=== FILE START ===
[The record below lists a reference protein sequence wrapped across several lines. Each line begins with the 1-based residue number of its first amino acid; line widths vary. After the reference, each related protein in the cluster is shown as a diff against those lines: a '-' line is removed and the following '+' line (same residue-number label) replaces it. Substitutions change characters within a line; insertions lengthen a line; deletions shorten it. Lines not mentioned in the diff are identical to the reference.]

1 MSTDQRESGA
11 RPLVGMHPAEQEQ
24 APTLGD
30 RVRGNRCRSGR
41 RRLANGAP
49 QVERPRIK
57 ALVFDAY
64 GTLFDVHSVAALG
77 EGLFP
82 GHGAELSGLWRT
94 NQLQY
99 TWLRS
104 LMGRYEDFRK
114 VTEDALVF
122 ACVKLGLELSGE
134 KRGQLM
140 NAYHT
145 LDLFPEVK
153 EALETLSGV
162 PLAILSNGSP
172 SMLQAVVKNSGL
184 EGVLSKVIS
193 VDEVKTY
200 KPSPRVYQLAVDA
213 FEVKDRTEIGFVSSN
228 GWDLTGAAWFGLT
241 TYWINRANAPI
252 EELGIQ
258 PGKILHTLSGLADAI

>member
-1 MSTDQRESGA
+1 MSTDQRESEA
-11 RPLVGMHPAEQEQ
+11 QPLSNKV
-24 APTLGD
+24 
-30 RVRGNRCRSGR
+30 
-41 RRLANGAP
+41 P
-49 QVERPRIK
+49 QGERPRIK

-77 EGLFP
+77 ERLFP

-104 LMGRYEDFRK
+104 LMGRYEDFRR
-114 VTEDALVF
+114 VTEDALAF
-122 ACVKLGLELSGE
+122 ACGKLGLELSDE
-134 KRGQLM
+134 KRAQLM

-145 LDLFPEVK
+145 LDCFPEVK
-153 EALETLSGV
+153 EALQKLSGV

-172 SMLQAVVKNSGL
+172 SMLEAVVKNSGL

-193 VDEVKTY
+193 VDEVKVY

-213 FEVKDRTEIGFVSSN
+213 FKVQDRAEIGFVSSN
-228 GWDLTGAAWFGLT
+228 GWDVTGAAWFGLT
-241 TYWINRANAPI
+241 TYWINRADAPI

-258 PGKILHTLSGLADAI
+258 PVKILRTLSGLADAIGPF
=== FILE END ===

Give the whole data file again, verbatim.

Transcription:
[The record below lists a reference protein sequence wrapped across several lines. Each line begins with the 1-based residue number of its first amino acid; line widths vary. After the reference, each related protein in the cluster is shown as a diff against those lines: a '-' line is removed and the following '+' line (same residue-number label) replaces it. Substitutions change characters within a line; insertions lengthen a line; deletions shorten it. Lines not mentioned in the diff are identical to the reference.]

1 MSTDQRESGA
11 RPLVGMHPAEQEQ
24 APTLGD
30 RVRGNRCRSGR
41 RRLANGAP
49 QVERPRIK
57 ALVFDAY
64 GTLFDVHSVAALG
77 EGLFP
82 GHGAELSGLWRT
94 NQLQY
99 TWLRS
104 LMGRYEDFRK
114 VTEDALVF
122 ACVKLGLELSGE
134 KRGQLM
140 NAYHT
145 LDLFPEVK
153 EALETLSGV
162 PLAILSNGSP
172 SMLQAVVKNSGL
184 EGVLSKVIS
193 VDEVKTY
200 KPSPRVYQLAVDA
213 FEVKDRTEIGFVSSN
228 GWDLTGAAWFGLT
241 TYWINRANAPI
252 EELGIQ
258 PGKILHTLSGLADAI

>member
-1 MSTDQRESGA
+1 MSTDQRESEA
-11 RPLVGMHPAEQEQ
+11 QPLSNKV
-24 APTLGD
+24 
-30 RVRGNRCRSGR
+30 
-41 RRLANGAP
+41 P
-49 QVERPRIK
+49 QGERPRIK

-77 EGLFP
+77 ERLFP

-104 LMGRYEDFRK
+104 LMGRYEDFRR
-114 VTEDALVF
+114 VTEDALAF
-122 ACVKLGLELSGE
+122 ACGKLGLELSDE
-134 KRGQLM
+134 KRAQLM

-145 LDLFPEVK
+145 LDCFPEVK
-153 EALETLSGV
+153 EALQKLSGV

-172 SMLQAVVKNSGL
+172 SMLEAVVKNSGL

-193 VDEVKTY
+193 VDEVKVY

-213 FEVKDRTEIGFVSSN
+213 FKVQDRAEIGFVSSN
-228 GWDLTGAAWFGLT
+228 GWDVTGAAWFGLT
-241 TYWINRANAPI
+241 TYWINRADAPI

-258 PGKILHTLSGLADAI
+258 PVKILRTLSGLADAIGPF